The International <IR> Framework’s impact on the social and relationship disclosures in the healthcare industry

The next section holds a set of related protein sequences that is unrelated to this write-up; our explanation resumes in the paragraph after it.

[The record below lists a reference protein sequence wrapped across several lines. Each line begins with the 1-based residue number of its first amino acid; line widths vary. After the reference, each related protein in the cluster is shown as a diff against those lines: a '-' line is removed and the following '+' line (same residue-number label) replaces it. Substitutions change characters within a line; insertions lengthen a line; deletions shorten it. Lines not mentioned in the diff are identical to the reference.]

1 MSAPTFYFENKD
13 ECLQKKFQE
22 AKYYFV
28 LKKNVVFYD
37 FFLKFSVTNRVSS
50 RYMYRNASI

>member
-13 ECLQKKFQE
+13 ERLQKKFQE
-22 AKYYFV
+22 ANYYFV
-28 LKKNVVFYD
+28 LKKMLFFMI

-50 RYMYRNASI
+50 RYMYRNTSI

Abstract: Abstract Background and Problem: The altering business world and the growing requests from stakeholders have resulted in the establishment of new reports. These are among others Sustainability reports and Integrated Reporting. On the contrary, traditional financial reports do not consider the significance of intangible assets in modern entities. The social and relationship capital has further shown to be important for firms, especially healthcare companies and pharmaceuticals, but is not as developed as other capitals within the <IR> framework and therefore not always included in annual reports. However too few disclosures within this area could lead to high liabilities. The IIRC launched the <IR> framework year 2013 as a solution, as it gives a more comprehensive view of the reporting entity. Within this framework there are six capitals: manufactured, human, financial, natural, intellectual and social and relationship. Purpose: The purpose of this thesis is to find out how the International <IR> Framework has influenced the reporting of the social and relationship disclosures within the healthcare industry, to compare the reporting of the six medical firms chosen and to examine how the social concerns have been developed over time. Delimitations: This study is conducted over a period of three years, from year 2012 to year 2014. It only examines healthcare companies which use the International <IR> framework and it has solely focus on the social and relationship capital. All other capitals within the <IR> framework are excluded from the study. Method: This study has a qualitative research strategy and is based on information collected from published documents in form of annual reports. The annual reports from year 2010, 2011 and 2012 are used to find social and relationship disclosures and a disclosure scoreboard is used to find similarities, differences and patterns. Empirical Results and Conclusion: It has been found that the aggregated social and relationship disclosures have been reduced over time. The year followed by the release of the <IR> framework was seen to have the least disclosures and therefore conclusion was drawn that the <IR> framework had a negative influence on the social and relationship disclosures. There were also differences among the companies studied both in extent and content. The former could be linked to factors such as size and nationality and the latter could be linked to reputation preservation and legitimacy interests.
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